Taurus TX22

a .22 in 9mm clothing

The Taurus TX22 looks the part of a defensive 9mm pistol and that’s the
whole idea — but inside lurks the heart of a .22 LR!

I “get” this gun, I really do. It’s a .22 looking, feeling and working like a medium-sized centerfire competition or carry gun. Training and familiarity means this makes perfect sense. Most of our training .22’s feel and look like Lugers or are tiny little versions of something else. All of them have magazines loading by holding down a little spring tab with your thumb while feeding ammo through the top.

If you’ve taught or attended the NRA Basic Pistol classes or other new shooter classes, you know what I mean. It’s a big step from handling and shooting the .22’s to the 9mm, .40 S&W or .45 ACPs we hope they’ll carry. That’s not the case with the TX22. It even disassembles like a typical 9mm carry gun.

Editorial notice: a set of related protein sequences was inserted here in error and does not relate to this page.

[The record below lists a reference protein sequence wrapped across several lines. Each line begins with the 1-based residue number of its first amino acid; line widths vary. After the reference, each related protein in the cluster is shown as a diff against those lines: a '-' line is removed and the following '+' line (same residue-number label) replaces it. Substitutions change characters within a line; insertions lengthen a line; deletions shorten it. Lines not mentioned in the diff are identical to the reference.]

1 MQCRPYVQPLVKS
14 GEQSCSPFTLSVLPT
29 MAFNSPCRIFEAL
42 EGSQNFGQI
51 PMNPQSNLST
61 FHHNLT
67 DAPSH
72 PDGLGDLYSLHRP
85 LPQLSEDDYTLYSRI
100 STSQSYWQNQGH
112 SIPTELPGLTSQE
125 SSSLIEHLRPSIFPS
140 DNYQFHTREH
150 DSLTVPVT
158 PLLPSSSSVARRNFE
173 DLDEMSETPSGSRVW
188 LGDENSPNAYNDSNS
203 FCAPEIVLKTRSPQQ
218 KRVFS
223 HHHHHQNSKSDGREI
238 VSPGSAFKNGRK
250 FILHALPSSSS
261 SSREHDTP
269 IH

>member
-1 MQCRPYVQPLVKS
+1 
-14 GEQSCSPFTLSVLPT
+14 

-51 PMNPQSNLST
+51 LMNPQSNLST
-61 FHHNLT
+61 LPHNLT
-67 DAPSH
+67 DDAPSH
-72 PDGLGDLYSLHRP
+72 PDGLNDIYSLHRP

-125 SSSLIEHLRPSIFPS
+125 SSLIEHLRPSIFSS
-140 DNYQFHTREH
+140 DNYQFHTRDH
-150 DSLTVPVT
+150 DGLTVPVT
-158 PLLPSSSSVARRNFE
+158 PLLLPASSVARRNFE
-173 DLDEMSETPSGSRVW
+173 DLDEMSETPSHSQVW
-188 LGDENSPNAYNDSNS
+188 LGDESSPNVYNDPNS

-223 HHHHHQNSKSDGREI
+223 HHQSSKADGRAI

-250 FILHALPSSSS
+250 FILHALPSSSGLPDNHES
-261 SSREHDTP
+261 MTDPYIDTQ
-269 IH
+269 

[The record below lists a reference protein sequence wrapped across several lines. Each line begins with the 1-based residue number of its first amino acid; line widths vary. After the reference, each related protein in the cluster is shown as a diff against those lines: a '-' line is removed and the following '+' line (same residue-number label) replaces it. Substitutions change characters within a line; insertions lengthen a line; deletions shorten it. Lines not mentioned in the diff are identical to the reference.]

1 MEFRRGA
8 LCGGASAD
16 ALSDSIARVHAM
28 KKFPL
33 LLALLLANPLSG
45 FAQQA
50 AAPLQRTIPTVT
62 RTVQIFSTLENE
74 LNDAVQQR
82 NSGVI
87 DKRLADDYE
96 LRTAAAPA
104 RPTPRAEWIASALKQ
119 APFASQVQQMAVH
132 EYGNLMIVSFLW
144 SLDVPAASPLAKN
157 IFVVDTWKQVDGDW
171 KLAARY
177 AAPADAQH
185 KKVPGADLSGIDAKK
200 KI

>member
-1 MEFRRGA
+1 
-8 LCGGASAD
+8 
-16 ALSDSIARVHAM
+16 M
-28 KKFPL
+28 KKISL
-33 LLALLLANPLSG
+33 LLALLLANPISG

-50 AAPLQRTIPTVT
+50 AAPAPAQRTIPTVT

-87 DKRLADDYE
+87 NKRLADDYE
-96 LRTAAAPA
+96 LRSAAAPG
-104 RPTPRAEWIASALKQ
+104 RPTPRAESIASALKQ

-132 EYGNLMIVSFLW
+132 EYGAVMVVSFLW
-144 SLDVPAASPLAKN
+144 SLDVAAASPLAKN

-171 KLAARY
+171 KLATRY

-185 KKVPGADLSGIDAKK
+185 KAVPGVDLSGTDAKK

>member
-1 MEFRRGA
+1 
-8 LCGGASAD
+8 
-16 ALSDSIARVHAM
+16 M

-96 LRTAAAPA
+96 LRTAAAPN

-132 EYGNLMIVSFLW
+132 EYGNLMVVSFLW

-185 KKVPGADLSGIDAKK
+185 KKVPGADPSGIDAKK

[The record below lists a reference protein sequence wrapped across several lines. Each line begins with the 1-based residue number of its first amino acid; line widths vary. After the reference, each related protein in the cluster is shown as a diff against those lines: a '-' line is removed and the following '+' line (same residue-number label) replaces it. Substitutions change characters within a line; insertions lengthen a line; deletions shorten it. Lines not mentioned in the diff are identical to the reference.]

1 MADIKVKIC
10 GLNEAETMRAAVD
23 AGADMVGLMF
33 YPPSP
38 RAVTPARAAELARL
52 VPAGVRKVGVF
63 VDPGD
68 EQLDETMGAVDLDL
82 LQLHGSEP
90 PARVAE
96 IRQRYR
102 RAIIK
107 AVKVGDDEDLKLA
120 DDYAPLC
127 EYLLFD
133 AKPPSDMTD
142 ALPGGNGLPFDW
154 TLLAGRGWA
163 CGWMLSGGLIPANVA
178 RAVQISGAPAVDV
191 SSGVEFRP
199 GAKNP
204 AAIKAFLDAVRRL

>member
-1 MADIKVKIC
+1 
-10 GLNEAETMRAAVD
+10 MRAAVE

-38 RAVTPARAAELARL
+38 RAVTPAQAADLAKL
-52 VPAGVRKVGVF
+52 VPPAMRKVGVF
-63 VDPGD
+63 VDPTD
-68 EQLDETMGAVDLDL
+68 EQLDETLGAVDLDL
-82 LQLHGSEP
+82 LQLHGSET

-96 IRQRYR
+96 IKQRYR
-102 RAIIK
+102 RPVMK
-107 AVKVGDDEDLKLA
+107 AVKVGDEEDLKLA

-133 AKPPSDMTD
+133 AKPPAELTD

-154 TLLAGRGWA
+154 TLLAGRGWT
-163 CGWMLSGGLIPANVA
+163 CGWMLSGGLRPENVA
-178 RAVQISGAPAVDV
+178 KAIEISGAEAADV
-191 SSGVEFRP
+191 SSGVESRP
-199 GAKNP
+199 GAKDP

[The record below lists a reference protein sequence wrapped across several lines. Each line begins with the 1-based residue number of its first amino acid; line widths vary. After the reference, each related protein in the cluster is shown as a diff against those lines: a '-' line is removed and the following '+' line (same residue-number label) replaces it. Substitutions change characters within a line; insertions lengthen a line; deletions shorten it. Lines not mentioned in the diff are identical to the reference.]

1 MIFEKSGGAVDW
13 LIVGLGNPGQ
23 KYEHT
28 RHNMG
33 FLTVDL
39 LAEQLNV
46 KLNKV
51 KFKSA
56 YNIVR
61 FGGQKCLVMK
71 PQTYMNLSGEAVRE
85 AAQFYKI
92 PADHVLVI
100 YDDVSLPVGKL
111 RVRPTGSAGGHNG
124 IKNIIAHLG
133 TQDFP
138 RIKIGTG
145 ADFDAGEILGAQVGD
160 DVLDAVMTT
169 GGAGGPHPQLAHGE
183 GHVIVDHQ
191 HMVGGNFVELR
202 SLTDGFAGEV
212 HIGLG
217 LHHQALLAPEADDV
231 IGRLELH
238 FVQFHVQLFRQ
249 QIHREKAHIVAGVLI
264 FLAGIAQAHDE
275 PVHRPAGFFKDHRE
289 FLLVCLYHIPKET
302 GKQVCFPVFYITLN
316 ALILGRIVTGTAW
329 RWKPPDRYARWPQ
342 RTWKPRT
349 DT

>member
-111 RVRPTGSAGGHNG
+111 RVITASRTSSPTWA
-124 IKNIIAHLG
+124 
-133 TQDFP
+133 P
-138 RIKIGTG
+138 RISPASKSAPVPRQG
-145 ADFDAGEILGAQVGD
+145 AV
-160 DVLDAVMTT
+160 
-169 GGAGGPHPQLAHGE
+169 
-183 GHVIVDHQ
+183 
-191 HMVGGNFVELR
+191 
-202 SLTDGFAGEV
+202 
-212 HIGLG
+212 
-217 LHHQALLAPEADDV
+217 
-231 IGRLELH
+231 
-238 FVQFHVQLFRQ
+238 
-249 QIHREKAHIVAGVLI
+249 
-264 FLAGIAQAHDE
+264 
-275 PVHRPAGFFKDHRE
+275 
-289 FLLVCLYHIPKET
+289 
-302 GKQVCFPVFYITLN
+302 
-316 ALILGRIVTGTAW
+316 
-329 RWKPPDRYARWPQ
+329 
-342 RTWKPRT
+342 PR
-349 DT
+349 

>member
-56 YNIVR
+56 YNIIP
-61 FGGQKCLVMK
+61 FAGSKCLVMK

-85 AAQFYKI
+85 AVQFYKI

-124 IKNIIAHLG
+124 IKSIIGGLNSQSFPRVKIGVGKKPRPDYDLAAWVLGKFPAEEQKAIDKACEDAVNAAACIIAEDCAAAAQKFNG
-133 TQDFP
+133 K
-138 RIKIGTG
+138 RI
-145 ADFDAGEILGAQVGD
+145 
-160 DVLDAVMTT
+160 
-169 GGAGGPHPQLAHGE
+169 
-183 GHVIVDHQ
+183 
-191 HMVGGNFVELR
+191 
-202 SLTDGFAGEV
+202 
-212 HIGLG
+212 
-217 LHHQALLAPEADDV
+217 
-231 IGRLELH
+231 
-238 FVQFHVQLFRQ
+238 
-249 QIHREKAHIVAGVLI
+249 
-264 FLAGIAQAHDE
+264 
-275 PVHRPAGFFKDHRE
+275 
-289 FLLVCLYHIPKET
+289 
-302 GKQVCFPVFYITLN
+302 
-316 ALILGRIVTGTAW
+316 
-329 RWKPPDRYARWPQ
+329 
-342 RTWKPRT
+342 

The gun features a single-action-only striker-fire system with a 5-lb. trigger pull with a short trigger reset, both tactile and audible. Proprietary grip texturing ensures a secure grip. When combined with the optimized slide weight for minimal recoil, all this provides extremely fast follow-up shots. The chassis is polymer, the slide is anodized aluminum, the barrel length is 4.1″ and the gun weighs 17.3 oz. empty

The Taurus TX22 looks like many other polymer 9mm handguns — except it’s a .22, handling like a nine!

Ground-Up Design